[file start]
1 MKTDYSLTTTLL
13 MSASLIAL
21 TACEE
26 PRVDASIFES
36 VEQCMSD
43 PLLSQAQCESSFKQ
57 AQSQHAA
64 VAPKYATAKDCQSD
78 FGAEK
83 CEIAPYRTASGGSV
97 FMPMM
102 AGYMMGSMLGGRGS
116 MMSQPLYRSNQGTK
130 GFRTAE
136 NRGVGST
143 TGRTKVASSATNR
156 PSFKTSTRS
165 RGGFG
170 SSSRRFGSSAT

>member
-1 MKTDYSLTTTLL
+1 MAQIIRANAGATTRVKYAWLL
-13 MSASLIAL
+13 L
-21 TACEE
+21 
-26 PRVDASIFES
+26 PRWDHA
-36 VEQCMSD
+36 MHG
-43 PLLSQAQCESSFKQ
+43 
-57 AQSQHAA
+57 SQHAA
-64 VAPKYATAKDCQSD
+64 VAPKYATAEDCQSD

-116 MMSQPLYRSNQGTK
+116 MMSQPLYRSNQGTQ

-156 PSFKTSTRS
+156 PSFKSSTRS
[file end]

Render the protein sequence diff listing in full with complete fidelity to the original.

1 MKTDYSLTTTLL
13 MSASLIAL
21 TACEE
26 PRVDASIFES
36 VEQCMSD
43 PLLSQAQCESSFKQ
57 AQSQHAA
64 VAPKYATAKDCQSD
78 FGAEK
83 CEIAPYRTASGGSV
97 FMPMM
102 AGYMMGSMLGGRGS
116 MMSQPLYRSNQGTK
130 GFRTAE
136 NRGVGST
143 TGRTKVASSATNR
156 PSFKTSTRS
165 RGGFG
170 SSSRRFGSSAT

>member
-1 MKTDYSLTTTLL
+1 MAQIIRANAGATTRVKYAWLL
-13 MSASLIAL
+13 L
-21 TACEE
+21 
-26 PRVDASIFES
+26 PRWDHA
-36 VEQCMSD
+36 MHG
-43 PLLSQAQCESSFKQ
+43 
-57 AQSQHAA
+57 SQHAA
-64 VAPKYATAKDCQSD
+64 VAPKYATAEDCQSD

-116 MMSQPLYRSNQGTK
+116 MMSQPLYRSNQGTQ

-156 PSFKTSTRS
+156 PSFKSSTRS